Sampson County Republicans Barbara Moore and Chris Driver tossed their names into the ring Wednesday, both filing for the Clerk of Superior Court post.
Moore and Driver are the third and fourth names to be added to the list of candidates, following Dwight Williams, also a Republican, and Tammy Grady, the lone Democrat in the race as of Wednesday afternoon. Democrats Brent Baggett and Jerry Bradshaw were expected to file later in the week along with Republican Chris Fann.
With a room full of family and friends, Moore was excited to file and the opportunity to run for the position. Moore expressed how her career was spent helping residents and judicial officials.
“I have worked in the court system for 23 years,” Moore said. “I have provided direct support and technical assistance to clerks, judges and district attorneys during my whole career, which has prepared me to come back home and provide that same level of service and opportunities to the citizens of the County of Sampson.”
She attended North Carolina State University and earned a degree in communications. During her days in college, she worked at the Toot-N-Tell in Garner, as a single mother. Her career in public service started at the NC Sheriffs educational, training and standards division working with all 100 elected Sheriffs to certify deputies. She stated it was the apropos of her great-grandfathers, who served as elected Sheriff in Sampson County- William Henry Moore (1928-1932) and Clarence C. Tart. (1938-1946).
Next, she served as the Deputy Director of the NC Conference of District Attorneys, where she developed tatewide training and educational programs for prosecutors and law enforcement officers statewide. She became the the state director of the NC Drug Recognition Expert Program (NCDRE) where law enforcement and prosecutors were trained on the prosecution of drivers impaired on substances other than alcohol.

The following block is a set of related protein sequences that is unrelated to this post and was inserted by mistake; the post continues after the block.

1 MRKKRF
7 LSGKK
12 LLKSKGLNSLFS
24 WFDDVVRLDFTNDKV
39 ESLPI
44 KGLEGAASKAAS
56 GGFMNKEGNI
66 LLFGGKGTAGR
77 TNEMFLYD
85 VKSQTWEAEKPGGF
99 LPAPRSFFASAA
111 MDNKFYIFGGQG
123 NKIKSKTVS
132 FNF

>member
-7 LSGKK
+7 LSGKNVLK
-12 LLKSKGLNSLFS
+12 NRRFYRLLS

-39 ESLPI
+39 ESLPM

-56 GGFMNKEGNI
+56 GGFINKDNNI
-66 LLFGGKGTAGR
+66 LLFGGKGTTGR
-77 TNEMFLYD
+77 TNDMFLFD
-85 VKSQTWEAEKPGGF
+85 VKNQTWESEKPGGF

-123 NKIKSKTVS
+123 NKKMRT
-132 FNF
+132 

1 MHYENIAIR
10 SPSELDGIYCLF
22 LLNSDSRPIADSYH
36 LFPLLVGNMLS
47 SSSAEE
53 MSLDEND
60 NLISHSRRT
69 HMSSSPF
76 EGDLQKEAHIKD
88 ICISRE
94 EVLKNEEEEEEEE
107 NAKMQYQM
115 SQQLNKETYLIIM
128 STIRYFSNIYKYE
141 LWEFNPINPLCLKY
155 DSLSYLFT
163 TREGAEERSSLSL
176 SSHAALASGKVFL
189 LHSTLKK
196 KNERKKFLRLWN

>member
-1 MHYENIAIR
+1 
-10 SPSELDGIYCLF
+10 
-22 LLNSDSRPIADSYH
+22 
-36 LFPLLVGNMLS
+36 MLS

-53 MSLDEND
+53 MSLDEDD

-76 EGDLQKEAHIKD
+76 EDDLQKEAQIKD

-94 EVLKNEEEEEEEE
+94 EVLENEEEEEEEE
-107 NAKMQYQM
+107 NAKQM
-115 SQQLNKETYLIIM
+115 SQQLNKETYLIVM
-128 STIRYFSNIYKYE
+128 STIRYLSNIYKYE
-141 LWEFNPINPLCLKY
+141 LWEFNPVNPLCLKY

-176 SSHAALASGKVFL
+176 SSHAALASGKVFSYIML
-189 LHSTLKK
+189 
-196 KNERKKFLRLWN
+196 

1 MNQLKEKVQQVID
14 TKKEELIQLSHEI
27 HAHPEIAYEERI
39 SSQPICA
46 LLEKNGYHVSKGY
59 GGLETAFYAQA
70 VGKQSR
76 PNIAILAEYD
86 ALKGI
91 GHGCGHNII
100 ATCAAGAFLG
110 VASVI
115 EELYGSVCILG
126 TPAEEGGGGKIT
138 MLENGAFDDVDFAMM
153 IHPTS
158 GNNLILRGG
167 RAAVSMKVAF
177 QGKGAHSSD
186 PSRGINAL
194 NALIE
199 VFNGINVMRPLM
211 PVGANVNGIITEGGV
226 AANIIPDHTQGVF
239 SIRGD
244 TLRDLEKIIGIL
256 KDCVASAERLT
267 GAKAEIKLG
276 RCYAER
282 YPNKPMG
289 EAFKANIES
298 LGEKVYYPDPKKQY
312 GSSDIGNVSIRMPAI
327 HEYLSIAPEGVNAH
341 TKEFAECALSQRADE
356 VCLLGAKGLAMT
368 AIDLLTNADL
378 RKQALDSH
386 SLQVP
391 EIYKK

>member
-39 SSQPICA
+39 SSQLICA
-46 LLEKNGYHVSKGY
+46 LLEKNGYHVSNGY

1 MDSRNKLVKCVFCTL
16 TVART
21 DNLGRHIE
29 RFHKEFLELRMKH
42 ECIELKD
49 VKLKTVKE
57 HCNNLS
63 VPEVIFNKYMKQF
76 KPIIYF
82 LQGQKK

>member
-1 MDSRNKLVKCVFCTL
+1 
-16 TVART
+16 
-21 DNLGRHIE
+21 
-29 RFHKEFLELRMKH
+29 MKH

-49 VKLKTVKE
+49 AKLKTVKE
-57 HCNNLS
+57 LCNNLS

She also noted that she has a Juris Doctorate from NC Central Law School. In January 2007, she was selected to be the first executive director of the NC Conference of Clerks of Superior Court. She served all 1oo elected Clerks of Superior Court from 2007 to 2016
“My mission was to improve the administrative operations of the offices of the Clerk of Superior Court, increase public accessibility to the courts through the Clerk of Superior Court, and serve as a resource for all 100 Clerks in key areas of court administration,” Moore said. “To accomplish this goal, I served as the primary point of contact to ensure the effective and efficient exchange of information between Clerks of Superior Court and other stakeholders. I provided impact analysis and reports to the Legislature on behalf of the elected Clerks of Superior Court.”
In 2016, she joined the NC Administrative Office of the Courts (NCAOC) as the director of Governmental Affairs, where she works with elected judicial officials and staff to identify needs, solve problems and am tasked with building the necessary bridges and opening lines of communication with Judges, District Attorneys, Court Managers, Magistrates and Clerks of Superior Court. Her team also plans and implements the annual educational programs for all 6,000 court employees to include the elected Clerks of Court and the 2,500 assistant and deputy clerks statewide.
“If I have the honor of your vote and the privilege of serving as your clerk I will use every ounce of knowledge, expertise and passion I have to ensure our court system works effectively and efficiently for you, the citizens of Sampson County,” she stated. “I will use the relationships I have fostered with the NCAOC and other judicial for your benefit. I will glean from the administrative operations, policies and innovations from all 100 counties that I have worked with to immediately enhance access to justice through improved technology and proven programs.”
She said she will allow citizens a more streamlined approach to the Clerk’s office, improving the customer experience by creating better access through online interaction.